"I think most people are shocked when they realize how much more he is than just what they thought he was. I like people who are very well rounded. Even though they may be known for one thing they are very well rounded.... I wasn't really a big fan of his music to tell you the truth. I liked some of his music but you know I wouldn't sit down and listen to his music very often, if ever.  I liked the things around him, and that he was so well rounded, more than his  music to tell you the truth."




When I brought up the fact that Tupac was not just a rapper or an actor, but for those of us fans that have followed and sought to uncover his story after all these years, Pac is very "political."  Linford replied "oh yea that's what I liked about him.... and that's kind of funny because most people don't know that about him at all. I think he wanted to change the world and that's pretty cool."


I asked Austin if since he had this knowledge on the "Truth About Tupac" if he was going to utilize it to mobilize the youth vote of Salt Lake county in support of his campaign? To which he expressed that he had not considered that possibility. However, he did speak on his political strengths, which include his executive experience and "the ability to bring people together." However, "this all kind of happened at the same time", and he initially "had no idea it would be as big of a deal as it is" now.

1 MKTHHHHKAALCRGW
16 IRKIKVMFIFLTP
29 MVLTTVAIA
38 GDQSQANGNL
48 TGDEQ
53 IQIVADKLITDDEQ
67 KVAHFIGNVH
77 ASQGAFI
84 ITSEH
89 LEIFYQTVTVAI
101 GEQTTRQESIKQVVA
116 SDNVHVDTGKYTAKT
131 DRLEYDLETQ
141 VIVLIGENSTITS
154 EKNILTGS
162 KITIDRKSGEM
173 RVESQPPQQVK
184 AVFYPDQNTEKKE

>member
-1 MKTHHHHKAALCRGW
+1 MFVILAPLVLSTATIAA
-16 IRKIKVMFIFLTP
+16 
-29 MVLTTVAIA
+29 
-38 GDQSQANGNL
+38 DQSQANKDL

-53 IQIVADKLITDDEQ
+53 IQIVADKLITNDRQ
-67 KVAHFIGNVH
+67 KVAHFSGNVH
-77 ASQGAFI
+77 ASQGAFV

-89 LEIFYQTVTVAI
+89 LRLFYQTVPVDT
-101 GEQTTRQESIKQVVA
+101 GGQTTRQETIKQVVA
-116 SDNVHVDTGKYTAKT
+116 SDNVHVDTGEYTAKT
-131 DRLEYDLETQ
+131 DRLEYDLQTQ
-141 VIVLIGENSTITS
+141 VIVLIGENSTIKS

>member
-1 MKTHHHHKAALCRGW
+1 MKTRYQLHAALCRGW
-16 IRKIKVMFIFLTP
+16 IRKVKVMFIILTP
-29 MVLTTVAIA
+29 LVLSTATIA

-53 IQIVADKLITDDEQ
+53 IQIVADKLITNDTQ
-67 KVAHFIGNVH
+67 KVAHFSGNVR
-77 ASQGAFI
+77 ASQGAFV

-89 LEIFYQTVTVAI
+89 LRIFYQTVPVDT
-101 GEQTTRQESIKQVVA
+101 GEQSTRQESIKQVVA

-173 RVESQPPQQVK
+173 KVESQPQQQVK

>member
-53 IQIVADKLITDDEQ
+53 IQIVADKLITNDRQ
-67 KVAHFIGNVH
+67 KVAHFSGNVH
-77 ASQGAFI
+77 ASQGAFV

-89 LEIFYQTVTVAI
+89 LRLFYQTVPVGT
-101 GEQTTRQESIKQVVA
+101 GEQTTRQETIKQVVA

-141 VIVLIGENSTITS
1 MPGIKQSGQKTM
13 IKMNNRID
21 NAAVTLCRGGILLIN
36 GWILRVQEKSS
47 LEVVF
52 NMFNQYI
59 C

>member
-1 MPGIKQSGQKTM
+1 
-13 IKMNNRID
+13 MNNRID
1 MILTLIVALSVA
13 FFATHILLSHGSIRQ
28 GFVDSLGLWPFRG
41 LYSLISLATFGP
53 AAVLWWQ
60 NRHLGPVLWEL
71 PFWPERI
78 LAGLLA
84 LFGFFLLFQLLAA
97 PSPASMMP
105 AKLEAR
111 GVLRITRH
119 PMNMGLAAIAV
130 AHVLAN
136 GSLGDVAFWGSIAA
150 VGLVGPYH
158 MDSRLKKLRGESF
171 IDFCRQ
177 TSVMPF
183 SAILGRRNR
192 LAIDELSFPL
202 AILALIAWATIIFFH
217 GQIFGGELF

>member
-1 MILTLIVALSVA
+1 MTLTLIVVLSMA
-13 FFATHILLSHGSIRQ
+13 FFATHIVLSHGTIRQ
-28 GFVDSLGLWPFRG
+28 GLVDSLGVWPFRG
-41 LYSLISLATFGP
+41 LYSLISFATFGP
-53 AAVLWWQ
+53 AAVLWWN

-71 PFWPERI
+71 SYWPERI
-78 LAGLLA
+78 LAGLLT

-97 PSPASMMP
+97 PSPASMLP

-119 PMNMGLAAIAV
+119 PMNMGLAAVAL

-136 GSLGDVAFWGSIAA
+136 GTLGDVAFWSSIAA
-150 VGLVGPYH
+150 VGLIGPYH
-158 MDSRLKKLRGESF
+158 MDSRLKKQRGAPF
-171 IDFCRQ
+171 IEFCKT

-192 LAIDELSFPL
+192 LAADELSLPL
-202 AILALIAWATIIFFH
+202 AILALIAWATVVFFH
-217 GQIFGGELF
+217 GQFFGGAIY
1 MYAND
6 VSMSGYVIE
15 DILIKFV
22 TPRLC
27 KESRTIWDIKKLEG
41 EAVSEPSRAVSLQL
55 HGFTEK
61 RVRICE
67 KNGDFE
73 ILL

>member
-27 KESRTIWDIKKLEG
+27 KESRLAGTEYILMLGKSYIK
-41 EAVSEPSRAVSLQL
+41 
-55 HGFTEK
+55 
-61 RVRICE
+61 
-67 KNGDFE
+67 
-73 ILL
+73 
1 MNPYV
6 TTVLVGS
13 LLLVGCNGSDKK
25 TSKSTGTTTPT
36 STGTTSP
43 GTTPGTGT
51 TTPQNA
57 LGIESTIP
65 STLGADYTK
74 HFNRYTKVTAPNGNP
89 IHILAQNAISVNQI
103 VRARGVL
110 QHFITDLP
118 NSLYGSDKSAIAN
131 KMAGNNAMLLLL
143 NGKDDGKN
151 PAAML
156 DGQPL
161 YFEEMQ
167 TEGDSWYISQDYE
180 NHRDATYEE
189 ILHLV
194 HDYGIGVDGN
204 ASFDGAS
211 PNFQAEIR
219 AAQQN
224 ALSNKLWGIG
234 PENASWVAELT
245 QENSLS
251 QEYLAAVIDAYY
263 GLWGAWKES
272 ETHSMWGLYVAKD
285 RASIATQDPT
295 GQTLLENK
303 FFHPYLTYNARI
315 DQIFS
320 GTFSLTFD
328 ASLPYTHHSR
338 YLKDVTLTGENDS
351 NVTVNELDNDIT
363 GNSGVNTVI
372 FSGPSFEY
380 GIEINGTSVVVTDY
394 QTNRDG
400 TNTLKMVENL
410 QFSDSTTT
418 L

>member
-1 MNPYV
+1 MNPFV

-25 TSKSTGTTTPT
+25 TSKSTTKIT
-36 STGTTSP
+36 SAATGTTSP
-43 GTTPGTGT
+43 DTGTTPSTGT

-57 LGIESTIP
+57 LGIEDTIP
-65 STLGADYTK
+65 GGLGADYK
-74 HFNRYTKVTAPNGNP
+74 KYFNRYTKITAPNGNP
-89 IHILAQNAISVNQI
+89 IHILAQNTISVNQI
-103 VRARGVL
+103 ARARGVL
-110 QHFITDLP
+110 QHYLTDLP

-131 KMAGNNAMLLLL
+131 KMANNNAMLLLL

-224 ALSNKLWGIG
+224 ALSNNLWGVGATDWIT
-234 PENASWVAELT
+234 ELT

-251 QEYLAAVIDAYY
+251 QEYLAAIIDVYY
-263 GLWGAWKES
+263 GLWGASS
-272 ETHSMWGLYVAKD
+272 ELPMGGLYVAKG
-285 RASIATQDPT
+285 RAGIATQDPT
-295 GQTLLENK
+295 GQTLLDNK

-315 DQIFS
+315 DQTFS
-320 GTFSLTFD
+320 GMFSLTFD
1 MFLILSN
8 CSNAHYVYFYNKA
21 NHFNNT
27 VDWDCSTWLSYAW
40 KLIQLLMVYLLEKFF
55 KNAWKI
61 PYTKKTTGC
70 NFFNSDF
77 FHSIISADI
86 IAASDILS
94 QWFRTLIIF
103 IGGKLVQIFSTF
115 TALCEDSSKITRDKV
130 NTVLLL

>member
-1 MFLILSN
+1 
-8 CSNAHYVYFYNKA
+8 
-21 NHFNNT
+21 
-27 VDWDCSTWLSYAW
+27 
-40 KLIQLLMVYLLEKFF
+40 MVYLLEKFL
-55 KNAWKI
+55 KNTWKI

When I brought up the point that many youth in this country have become disillusioned with the political system, Linford reverted back to Pac.

                   "Again this is what I liked about Tupac, hiswell-roundedness, that he wanted so much more.  I don't think many people know that he went to a school like Baltimore School of the Arts.  Look at what Ice-T has done. Look at Queen Latifah. Or what Will Smith has done.  

Look at LL Cool J... all of them are really well-rounded... in my mind this is where Tupac would have been."




I asked if he thought it would be considered a contradiction to his party or confusing for Tupac fans the fact that he is running for a Republican seat... to which his response was:


"I think Republican-Democrats... the real issues are not Republican or Democratic issues... The issue is when you think one way, you automatically assume the other person is wrong.  I personally believe that when you go into a conversation thinking that way, that by definition you are right, then you are going into that conversation unethically. I think the worse case scenario needs to be that you agree to disagree, not that -I'm right- and -your evil... and right now there is too much of that in the world. I'm much more of a person that brings people together. "



In response to the question many Tupac fans will want to know "what is his favorite song" Linford answered that "Changes" is the song"because that is the one that defines him. It shows that he is more than just a Hip Hop artist or a rapper... that is what he is about."  

Stay tuned for updates in this lawsuit between Austin Linford and the Pac-12 conference.